Book Review · Books

To Shatter Glass

To Shatter Glass provides an array of poems that showcase the challenging life the author has lived so far. Sister Sharon dealt with alcoholism in her family, death and many other challenges.

I feel that Sister Sharon brings to life the turmoil of wanting a special Christmas, but not knowing if your parents are going to chose celebrating it or choosing booze instead. Another theme she describes is the loss of family, something no one is ever ready or prepared for. Especially when that family member is young. Sister Sharon also, writes about her faith journey.

I received my complimentary digital copy of To Shatter Glass by Sister Sharon Hunter, CJ from Paraclete Press and Iron Press, care of NetGalley. The views are mine and my own choice. The poems in this collection are vivid, sobering, thoughtful and inspiring.

Book Review · Books

Sick Girl Secrets

Natalie thinks her life in high school is going great, until being sick morphs into having surgery and needing a wheelchair. Why does life suck? Kids at school can be jerks. A wheelchair will just be like a big red bull’s eye shouting to her school that something is wrong. Natalie doesn’t want to stand out in that way.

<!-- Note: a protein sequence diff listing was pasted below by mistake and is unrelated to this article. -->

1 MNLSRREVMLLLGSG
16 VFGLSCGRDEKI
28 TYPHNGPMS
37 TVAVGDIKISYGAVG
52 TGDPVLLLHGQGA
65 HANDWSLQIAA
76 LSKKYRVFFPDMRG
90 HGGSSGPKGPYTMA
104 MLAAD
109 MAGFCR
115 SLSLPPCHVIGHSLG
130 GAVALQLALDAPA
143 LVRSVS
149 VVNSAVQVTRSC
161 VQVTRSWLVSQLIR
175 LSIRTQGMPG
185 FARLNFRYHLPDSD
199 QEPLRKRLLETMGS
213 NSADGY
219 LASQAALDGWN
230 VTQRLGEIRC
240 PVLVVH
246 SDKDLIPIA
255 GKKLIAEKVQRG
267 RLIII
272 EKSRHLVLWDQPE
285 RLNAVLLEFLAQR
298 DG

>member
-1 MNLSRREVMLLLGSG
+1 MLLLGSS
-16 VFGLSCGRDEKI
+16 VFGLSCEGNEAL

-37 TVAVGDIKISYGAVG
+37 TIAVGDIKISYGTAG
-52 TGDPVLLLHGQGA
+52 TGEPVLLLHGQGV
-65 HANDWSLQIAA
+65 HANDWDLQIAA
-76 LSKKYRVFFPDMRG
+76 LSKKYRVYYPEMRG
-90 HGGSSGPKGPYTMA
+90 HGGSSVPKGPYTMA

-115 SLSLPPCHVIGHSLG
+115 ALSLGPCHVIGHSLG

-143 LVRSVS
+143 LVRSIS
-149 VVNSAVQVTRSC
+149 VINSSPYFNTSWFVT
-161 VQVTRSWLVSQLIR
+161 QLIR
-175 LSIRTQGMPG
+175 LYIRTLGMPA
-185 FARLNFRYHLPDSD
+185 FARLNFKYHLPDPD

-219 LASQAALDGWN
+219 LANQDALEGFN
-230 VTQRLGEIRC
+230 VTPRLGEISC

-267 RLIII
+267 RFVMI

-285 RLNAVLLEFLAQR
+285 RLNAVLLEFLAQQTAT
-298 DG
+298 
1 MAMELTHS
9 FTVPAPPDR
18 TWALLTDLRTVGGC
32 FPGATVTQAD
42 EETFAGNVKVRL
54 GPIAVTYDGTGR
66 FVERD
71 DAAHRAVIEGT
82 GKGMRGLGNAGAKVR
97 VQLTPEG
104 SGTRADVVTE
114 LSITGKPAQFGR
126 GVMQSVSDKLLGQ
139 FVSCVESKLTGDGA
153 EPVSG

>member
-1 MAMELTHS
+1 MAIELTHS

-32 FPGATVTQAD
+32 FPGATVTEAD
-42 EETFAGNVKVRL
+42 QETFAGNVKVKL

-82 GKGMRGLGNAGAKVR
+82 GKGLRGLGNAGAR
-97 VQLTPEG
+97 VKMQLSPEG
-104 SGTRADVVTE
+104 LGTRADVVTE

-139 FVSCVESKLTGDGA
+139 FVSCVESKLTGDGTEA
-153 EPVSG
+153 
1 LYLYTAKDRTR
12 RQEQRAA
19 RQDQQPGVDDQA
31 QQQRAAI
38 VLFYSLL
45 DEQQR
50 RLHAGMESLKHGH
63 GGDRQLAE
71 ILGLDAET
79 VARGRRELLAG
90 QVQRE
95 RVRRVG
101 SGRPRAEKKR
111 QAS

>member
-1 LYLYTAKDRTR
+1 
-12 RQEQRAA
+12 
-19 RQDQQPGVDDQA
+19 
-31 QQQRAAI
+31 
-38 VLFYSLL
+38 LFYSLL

Day one of going back to school Natalie decides to ditch her new set of wheels and stashes it near the school at an old abandoned house. By the end of the week of physically walking everywhere she is shocked that someone stole her brand new wheelchair. Natalie is too zapped to move from the spot where her chair had been. After she is found by her aide and gets a talking to, Natalie caves to using her wheelchair at school.

One day in the bathroom Natalie encounters the one known disabled girl named Riley. She’s in a wheelchair and is very loud in her clothing and makeup choice. Natalie wants to avoid her like the plague. Why be associated with the school outcast?

Eventually Riley gets Natalie to befriend her. Natalie realizes that Riley is human with feelings and is a great friend. They hang out on the weekend and are excited for the upcoming school dance until the principal has other plans.

I received my complimentary digital copy of Sick Girl Secrets by Anna Russell from West 44 Books, care of NetGalley. The views are mine and my choice. This novel written in verse deals with an important topic we don’t really discuss in school or socially as a society. Disability can be obvious, but also, invisible. Not all illnesses can be seen on the outside. Some are internal or mental. School can be a challenging place to try and fit into, let alone having to maneuver a wheelchair, crutches, etc. This story was fast paced, sweet, thought provoking and a satisfying read. Look for this upcoming fall release.